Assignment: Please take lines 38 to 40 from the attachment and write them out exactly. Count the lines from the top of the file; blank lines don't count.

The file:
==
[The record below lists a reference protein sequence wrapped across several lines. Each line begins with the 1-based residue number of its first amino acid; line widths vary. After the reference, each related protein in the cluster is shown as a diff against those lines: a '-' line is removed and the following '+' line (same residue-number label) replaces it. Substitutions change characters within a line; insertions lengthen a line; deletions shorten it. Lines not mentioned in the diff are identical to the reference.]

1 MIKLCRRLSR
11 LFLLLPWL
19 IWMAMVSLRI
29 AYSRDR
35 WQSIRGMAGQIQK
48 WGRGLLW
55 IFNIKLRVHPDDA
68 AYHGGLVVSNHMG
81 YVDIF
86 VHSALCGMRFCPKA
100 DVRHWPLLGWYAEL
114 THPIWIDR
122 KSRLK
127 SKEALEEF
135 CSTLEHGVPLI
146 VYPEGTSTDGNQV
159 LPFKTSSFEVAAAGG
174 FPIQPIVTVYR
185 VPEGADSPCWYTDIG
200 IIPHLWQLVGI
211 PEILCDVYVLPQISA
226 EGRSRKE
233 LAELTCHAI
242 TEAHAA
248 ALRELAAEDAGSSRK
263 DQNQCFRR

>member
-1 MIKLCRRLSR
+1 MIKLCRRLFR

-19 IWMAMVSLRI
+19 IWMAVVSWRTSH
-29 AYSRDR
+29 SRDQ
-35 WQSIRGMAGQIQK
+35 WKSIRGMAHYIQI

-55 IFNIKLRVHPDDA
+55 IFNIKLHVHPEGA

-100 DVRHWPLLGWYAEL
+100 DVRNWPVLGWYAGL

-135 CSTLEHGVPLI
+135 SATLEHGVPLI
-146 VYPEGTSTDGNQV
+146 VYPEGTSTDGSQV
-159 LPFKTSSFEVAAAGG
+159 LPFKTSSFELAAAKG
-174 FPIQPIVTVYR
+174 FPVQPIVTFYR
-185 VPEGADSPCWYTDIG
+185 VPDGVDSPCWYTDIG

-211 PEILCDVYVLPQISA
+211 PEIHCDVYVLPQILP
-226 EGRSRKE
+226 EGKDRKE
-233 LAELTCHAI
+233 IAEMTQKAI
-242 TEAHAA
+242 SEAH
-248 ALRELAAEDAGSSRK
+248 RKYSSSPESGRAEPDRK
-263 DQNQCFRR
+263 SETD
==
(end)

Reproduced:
+55 IFNIKLHVHPEGA

-100 DVRHWPLLGWYAEL
+100 DVRNWPVLGWYAGL